My family and I are, like any family, not without struggle. But we are in a very different position than we were one year ago.
There have been dozens of moments in the past few months and days that have made me cry joyful tears. I finished a 5K run on our campus. We went on a hike and I was able to not just keep up with my husband but carry my son on my back in his carrier for the flat half of our trek. The holidays have also given me a chance to begin teaching my son about the importance of giving time. He’s come along to donation drives for the Toys for Tots collection committee I serve on at the university. He makes a very cute elf. My research class is nearly complete. (Our last meeting is Wednesday.) And I’m realizing more every day that I am struggling more with the work/life balance of motherhood than how my pelvis feels today. How lucky I am.
I’ve spent a lot of time in the last few days thinking about the other moms I have met through this blog — and those I haven’t met who may be in horrible pain with no answers. I hope that each of you have been able to spend meaningful time with your families this week and that you are feeling alright. Please give yourself the time you need to rest. Ask for help when you need it and find something to celebrate. Even the smallest thing could brighten your day. Know that you are in my thoughts and you are not alone.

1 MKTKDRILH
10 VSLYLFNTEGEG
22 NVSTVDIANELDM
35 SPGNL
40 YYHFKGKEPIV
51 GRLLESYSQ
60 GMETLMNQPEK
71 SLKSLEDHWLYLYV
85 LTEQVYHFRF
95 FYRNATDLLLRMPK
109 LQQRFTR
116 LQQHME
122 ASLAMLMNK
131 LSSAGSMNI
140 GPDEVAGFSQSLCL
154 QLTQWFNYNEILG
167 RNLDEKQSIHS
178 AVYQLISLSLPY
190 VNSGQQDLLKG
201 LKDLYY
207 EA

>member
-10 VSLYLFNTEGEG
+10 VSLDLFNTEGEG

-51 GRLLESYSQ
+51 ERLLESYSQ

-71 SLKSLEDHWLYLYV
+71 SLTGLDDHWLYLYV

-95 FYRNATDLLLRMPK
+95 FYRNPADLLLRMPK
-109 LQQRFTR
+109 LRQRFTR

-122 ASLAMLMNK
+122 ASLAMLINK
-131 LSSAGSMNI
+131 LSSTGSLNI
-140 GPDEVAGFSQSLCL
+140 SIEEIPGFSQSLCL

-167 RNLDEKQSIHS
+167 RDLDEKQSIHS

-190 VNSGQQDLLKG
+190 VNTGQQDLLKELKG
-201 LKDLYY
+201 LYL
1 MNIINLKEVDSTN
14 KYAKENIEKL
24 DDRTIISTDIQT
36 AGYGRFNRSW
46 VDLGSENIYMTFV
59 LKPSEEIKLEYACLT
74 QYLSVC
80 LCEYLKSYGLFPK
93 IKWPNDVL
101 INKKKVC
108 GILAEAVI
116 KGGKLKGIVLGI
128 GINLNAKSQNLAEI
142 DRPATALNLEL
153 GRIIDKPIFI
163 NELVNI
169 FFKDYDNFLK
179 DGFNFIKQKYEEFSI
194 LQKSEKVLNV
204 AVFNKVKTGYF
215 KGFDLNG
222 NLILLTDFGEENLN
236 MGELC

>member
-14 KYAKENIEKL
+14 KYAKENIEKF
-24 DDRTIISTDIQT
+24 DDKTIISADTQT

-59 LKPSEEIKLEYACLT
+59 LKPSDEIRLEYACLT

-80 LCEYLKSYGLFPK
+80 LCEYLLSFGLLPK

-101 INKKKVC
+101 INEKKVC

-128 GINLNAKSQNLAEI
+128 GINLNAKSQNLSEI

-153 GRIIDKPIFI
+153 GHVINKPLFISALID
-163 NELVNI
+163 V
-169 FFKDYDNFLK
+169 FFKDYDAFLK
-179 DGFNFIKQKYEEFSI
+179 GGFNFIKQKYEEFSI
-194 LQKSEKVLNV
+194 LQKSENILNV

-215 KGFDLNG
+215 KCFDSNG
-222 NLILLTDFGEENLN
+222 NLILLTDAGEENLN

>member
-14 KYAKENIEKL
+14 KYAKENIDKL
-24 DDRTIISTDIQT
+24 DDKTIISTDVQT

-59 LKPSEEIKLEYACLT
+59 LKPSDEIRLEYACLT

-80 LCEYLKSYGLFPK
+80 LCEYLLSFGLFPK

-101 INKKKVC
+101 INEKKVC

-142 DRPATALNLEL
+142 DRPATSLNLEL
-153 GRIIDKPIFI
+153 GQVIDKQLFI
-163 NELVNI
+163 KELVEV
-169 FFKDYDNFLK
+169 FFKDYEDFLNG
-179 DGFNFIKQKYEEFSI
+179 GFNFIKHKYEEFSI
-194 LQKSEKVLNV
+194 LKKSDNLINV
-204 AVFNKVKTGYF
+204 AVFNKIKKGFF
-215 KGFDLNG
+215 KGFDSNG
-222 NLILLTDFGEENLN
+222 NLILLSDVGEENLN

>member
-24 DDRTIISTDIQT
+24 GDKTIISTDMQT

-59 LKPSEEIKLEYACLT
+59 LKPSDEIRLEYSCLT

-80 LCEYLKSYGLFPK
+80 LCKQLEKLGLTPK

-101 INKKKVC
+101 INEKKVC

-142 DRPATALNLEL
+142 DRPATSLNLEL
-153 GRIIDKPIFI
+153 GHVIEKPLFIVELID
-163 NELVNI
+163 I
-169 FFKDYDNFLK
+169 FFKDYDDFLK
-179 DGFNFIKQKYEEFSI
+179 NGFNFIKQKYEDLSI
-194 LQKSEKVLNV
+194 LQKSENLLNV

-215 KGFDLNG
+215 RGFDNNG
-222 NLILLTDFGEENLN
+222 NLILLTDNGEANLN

I have so much to be thankful for. I am grateful every day at the amazing success of my surgery in August 2012 and for the skill of my surgeon, John Sojka. I’m grateful that I had a good teacher in my physical therapist. Amy explained what I needed to do to rebuild my muscle strength and made sure I had a toolbox full of exercises to take care of myself. I’m grateful I met Mimi, the yoga teacher I work with twice each week. In her special way, she reminds me to listen to my body. I’m grateful to my therapist, Sheila, who is helping me put my emotions back in order and become happy with the me that is now.
Most of all, I’m grateful to my amazing family and friends for being there every step of the way. Thank you for holding me together, for helping me rebuild my confidence, for the surprises in the mail, for the reminders that motherhood/parenthood would be full of challenges even without a serious injury, for crying with me when the judgement of others was too much to carry. And thank you for the reminders of how far I’ve come. My mother-in-law reminded me the other day that people I meet tomorrow won’t know what happened to me if I don’t tell them.
I want everyone to know because the more people who know about diastasis symphysis pubis, the more research can be done, support offered to moms and families and choices, decisions and hope for those families. I’ve hesitated to share some of these photos because I know so many of you are still hurting everyday. I hope they make you smile and bring you hope. I believe entirely that everyone deserves an outcome like mine. It’s taken a lot of work on my part, and help and hope. But I am proof it is possible.
thanks for your blog, it’s very inspiring. I separated my pubis as well and quite large 4.5cm and I didn’t do surgery, I recovered satisfactory for daily life but I certainly not able to run a long time (small running like catching up a train is ok), and I certainly can’t carry my son on the back for a hike..I do admire your active life, I hope I will recover better next time when I deliver my 2nd..=)
Congratulations! Have you read about Rowena? She had a second child and is doing very well now. She wrote about her experience at http://pubicsymphysis.blogspot.com/ I can tell you, keeping up with my physical therapy exercises and practicing yoga has made a world of difference for me.